Skip to Content


Campus & People

User-Defined Navigation:


Wine Appreciation course aged 35 years

By Adrienne Teague, University Relations Intern

Mel Young
UTC’s Continuing Education Division is offering its “Wine Appreciation course for the 35th time this fall. Mel Young, a local CPA in Chattanooga, instructs the ever popular and highly demanded class.

When Young began his professional career, he audited liquor distributors, which sparked his interest in wine. He then began to read more about wine and slowly began his extensive wine collection.

As he grew to appreciate the aged grape drink, Young stumbled across several articles in women’s magazines that explained the appropriate wines to drink with your dinner. As the United States became more aware of the wine market, a trend had also occurred among college campuses across the nation. Several universities were offering wine appreciation courses as part of their academic curriculum.

Young then posed the question, “Why not offer a wine appreciation course at the Chattanooga’s university?” And so, Young approached Chancellor William Masterson in 1971 with a proposal outlining a syllabus of the course, and he was granted the right to teach through the continuing education program.

The first hurdle that Young would have to jump was the location of the class. Because UTC was a dry campus then, as it is now, Young would have to offer the class at an off-campus site. He approached the Read House, located in downtown Chattanooga, and with much enthusiasm, the management agreed. Not only would the Read House be a monumental founding host for the first-ever wine appreciation course offered by UTC, it also became the first facility to host an off-campus course.

When the community became aware of a wine appreciation course being offered by UTC, some had choice words to say about the course and its administrator. After his second class in 1971, Young picked up the local newspaper and saw an article in the editorial section of the newspaper.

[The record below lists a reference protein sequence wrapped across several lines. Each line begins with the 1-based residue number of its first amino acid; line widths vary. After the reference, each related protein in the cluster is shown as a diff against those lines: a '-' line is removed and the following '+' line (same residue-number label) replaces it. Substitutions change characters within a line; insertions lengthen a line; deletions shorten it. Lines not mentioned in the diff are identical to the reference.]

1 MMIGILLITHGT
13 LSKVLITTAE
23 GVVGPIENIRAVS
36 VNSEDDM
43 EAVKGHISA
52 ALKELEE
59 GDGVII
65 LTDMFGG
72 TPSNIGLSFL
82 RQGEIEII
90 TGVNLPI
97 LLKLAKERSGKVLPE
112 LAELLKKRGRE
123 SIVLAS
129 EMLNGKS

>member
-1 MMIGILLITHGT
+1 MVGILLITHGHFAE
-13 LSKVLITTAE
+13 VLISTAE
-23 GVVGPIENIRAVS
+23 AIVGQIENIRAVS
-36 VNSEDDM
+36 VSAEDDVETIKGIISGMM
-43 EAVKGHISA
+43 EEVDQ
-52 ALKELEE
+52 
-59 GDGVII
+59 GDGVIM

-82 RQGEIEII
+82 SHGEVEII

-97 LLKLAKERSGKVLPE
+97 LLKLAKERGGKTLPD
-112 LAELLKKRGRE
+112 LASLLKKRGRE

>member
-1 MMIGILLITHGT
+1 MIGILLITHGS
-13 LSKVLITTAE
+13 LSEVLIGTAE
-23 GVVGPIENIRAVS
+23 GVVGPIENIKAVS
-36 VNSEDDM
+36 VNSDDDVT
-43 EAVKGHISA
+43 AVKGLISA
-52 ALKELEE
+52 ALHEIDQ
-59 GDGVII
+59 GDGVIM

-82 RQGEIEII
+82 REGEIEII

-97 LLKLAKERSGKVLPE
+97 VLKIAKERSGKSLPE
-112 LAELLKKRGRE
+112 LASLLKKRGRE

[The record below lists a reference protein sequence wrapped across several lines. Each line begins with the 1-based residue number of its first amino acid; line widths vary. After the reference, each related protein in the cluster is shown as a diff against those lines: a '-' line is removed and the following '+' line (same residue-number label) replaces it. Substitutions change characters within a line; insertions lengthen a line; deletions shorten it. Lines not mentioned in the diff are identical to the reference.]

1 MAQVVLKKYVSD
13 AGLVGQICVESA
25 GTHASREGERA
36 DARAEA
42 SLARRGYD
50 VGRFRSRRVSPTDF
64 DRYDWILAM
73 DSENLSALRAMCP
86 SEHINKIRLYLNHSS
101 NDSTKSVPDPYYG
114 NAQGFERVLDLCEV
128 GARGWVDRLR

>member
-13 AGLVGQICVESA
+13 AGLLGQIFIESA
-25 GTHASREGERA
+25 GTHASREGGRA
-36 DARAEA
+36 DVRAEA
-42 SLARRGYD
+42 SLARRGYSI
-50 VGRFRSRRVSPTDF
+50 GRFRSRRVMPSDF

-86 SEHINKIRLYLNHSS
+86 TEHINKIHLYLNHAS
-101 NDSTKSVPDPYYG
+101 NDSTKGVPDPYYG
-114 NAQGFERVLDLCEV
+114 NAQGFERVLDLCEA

Young recalls, “The letter specifically referred to my class, it even said my name, the time and the place where the class was being held. It said things like ‘How dumb are you? Don’t we have enough alcoholics without having a class like this?’”

After the letter was published, a local television station came to Young’s class. Young giggles, “It was hilarious, because I had a professor sitting in on the class that night. Can you imagine the looks on their faces when they saw a professor from the university there?” Fortunately for Young, the response to the course has taken a positive turn.

With the course limitation of 18 students, which happens to be the number of ways to split a bottle of wine, students have managed to quickly fill the roster every fall semester. Young teaches the students how to read wine labels from different regions and countries, the five different categories of wine, and the history of wine domestication in the United States. The course is comprised of five informational sessions and several labs (where sampling of wines takes place). The only homework Young assigns is to encourage his students to attend wine tasting festivals.

This is just one of many classes offered by the UTC Division of Continuing Education. The class will begin Monday, September 12. For more information about this and other courses contact the Continuing Education Department at (423) 425-4344.

August 18, 2005

More News…